I’ve been in manufacturing for 25 years and have seen first hand the devastation this outsourcing has done to these companies and people.
Rating: 40 Votes
12 weeks ago
Perhaps trying to mass produce a product using custom screws wasn't very smart.
Rating: 34 Votes
12 weeks ago

Is there a large demand for a Mac Pro? I'm genuinely curious.


There is a demand for a Mac Pro. There is not a demand for the current Mac Pro.
Rating: 33 Votes
12 weeks ago

As it should be.

America isn't a manufacturing economy. If China can make things cheaper, LET THEM.

Americans spend thousands of dollars publicly on each citizen to teach them things like calculus and fine arts and literature so that they DON'T have to do things like manual assembly labor.

How many millennials do you know are willing to work doing manual labor like picking strawberries or cleaning toilets or assembling houses? Nobody in America wants to do that at ANY price - and that's confirmed by employers having difficulty finding workers to fill those roles.

Let other unskilled people in countries do those kind of work. Let's open the borders so that low-skilled people can come in and do the manual labor that Americans don't want to do.

This is the optimum global economic strategy. I have no idea why Apple thought it was a good idea to manufacture in the US when it was obvious China (or other places in Asia) was a better option.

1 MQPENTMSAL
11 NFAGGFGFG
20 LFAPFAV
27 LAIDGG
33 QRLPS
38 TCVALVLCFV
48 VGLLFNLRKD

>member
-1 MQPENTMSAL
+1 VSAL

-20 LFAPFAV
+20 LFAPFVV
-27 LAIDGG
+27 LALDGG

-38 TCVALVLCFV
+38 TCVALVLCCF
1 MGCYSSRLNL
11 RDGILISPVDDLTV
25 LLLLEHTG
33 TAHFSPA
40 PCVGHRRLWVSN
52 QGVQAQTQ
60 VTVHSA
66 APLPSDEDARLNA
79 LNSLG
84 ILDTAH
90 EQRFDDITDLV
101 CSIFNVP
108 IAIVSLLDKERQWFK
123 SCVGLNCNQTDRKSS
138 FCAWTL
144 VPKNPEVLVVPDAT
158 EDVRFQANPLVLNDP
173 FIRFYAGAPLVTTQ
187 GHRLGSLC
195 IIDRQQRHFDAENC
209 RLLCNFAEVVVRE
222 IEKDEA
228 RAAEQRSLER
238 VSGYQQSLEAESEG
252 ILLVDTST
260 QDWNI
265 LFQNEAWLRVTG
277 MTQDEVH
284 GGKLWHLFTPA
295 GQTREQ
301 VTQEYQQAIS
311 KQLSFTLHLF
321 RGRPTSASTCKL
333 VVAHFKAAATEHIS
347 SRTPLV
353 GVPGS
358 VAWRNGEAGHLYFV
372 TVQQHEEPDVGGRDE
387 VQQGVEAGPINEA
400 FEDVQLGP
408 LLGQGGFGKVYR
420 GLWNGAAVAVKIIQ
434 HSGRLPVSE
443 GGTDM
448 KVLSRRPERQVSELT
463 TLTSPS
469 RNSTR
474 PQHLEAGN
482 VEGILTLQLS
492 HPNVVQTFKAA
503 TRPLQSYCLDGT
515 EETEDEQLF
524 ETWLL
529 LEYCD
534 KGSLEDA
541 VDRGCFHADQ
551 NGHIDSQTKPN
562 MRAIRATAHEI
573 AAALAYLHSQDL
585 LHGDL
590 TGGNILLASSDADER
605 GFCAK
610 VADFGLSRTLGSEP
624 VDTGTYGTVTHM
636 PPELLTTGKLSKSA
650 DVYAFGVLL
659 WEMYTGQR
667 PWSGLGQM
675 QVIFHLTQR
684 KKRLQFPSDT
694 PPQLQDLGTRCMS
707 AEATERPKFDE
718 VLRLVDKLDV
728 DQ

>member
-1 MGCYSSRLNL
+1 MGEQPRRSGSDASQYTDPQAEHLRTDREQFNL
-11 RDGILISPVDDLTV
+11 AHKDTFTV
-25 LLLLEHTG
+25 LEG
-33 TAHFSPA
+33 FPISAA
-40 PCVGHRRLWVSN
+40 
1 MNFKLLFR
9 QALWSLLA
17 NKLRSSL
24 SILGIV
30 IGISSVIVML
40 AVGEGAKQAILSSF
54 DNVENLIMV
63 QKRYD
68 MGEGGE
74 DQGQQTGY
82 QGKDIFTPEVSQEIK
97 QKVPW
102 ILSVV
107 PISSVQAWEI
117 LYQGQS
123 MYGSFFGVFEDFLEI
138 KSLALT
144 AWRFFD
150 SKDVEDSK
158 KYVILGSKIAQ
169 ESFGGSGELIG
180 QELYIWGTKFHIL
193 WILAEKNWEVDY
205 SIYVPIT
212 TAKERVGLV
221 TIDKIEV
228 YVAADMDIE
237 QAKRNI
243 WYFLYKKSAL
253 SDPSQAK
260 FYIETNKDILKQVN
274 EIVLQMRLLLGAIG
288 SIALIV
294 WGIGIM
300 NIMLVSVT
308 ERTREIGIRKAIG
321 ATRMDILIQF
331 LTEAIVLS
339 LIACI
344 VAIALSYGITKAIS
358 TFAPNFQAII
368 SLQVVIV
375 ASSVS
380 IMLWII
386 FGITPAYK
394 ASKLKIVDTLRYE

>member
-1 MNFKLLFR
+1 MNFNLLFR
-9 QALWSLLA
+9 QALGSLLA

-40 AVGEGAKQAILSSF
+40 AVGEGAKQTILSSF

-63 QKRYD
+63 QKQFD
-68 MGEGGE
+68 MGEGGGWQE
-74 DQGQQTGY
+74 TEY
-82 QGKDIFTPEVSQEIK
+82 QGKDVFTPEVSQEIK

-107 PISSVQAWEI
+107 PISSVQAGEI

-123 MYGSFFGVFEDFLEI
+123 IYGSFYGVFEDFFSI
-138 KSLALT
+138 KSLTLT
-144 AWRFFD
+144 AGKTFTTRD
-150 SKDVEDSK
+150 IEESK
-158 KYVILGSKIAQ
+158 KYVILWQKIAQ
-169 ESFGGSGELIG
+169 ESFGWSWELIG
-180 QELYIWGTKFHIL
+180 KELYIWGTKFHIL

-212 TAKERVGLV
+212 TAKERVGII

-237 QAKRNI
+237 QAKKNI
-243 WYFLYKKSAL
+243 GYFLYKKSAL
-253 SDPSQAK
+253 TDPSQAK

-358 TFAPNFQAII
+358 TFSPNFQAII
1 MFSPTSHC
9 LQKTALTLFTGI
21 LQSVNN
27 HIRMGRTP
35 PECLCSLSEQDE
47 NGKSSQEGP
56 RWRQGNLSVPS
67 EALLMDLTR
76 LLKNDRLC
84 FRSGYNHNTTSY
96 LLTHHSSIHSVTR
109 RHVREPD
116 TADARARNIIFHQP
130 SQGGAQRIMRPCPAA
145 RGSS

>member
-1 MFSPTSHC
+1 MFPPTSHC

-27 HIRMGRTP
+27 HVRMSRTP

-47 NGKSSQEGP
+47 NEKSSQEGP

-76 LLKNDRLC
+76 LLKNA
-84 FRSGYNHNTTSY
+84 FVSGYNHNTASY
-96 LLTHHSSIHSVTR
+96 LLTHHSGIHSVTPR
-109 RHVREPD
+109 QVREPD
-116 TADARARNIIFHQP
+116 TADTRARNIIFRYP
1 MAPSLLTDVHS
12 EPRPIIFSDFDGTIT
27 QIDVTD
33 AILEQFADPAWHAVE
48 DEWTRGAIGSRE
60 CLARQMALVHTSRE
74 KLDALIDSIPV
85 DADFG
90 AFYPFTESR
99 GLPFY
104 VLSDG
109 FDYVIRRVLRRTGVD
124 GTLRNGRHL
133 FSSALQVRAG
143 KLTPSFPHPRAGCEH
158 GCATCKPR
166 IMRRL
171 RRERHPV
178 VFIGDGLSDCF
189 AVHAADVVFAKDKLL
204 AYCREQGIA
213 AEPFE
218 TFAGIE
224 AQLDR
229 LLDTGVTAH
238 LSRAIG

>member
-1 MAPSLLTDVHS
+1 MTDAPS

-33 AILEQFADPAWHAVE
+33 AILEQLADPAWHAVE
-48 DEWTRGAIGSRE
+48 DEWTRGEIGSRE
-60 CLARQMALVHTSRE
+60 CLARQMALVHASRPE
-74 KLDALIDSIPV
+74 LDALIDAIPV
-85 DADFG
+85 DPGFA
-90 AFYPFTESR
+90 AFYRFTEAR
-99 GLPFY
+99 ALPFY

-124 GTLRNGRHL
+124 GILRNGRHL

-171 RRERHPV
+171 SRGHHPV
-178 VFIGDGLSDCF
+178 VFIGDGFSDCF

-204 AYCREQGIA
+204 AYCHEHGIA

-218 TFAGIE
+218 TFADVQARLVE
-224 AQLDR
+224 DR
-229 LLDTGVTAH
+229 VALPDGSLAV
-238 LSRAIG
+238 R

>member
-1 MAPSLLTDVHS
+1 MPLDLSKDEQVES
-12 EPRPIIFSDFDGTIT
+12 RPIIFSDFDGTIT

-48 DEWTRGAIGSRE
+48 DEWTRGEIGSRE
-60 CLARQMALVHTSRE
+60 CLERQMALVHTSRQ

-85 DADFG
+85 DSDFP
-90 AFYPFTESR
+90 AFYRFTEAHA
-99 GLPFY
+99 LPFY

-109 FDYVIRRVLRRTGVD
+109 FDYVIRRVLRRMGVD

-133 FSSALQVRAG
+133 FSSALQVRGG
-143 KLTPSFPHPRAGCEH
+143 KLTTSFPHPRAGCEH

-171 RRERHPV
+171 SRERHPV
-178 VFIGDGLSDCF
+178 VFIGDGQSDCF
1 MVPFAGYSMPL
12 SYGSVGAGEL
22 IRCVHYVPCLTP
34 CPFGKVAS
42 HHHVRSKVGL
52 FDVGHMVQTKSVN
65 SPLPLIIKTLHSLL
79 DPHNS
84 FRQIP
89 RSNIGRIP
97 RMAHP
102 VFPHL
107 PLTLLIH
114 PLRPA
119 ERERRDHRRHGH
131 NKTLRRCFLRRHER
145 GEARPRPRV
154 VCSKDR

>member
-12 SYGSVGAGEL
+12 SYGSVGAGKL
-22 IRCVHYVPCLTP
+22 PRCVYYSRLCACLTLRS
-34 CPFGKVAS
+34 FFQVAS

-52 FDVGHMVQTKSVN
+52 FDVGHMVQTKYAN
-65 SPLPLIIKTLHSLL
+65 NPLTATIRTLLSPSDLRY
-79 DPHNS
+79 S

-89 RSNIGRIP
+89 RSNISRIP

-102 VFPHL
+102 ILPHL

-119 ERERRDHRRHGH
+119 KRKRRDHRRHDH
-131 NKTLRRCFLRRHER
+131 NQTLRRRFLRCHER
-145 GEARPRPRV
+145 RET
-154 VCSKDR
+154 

Where do you live? Just wondering.

There are plenty of millennials who would work in the manufacturing. Take a car ride outside your bubble.
Rating: 33 Votes
12 weeks ago
Screw it.
Rating: 27 Votes
12 weeks ago
As it should be.

America isn't a manufacturing economy. If China can make things cheaper, LET THEM.

Americans spend thousands of dollars publicly on each citizen to teach them things like calculus and fine arts and literature so that they DON'T have to do things like manual assembly labor.

How many millennials do you know are willing to work doing manual labor like picking strawberries or cleaning toilets or assembling houses? Nobody in America wants to do that at ANY price - and that's confirmed by employers having difficulty finding workers to fill those roles.

Let other unskilled people in countries do those kind of work. Let's open the borders so that low-skilled people can come in and do the manual labor that Americans don't want to do.

This is the optimum global economic strategy. I have no idea why Apple thought it was a good idea to manufacture in the US when it was obvious China (or other places in Asia) was a better option.
Rating: 27 Votes
12 weeks ago
I get the point of the article in general, but by singling out that "custom screw" I cannot help but wonder what kind of weird screw they are talking about, and whether the Mac Pro could not have been designed to use normal screws.
Rating: 26 Votes
12 weeks ago

I get the point of the article in general, but by singling out that "custom screw" I cannot help but wonder what kind of weird screw they are talking about, and whether the Mac Pro could not have been designed to use normal screws.


Exactly.

What other "Custom" parts are used that could easily be replaced with "off the shelf" parts, and possibly, wait for it , reduce the cost of Apple products?
Rating: 19 Votes
12 weeks ago
For want of a screw, the Mac Pro was lost.
Rating: 19 Votes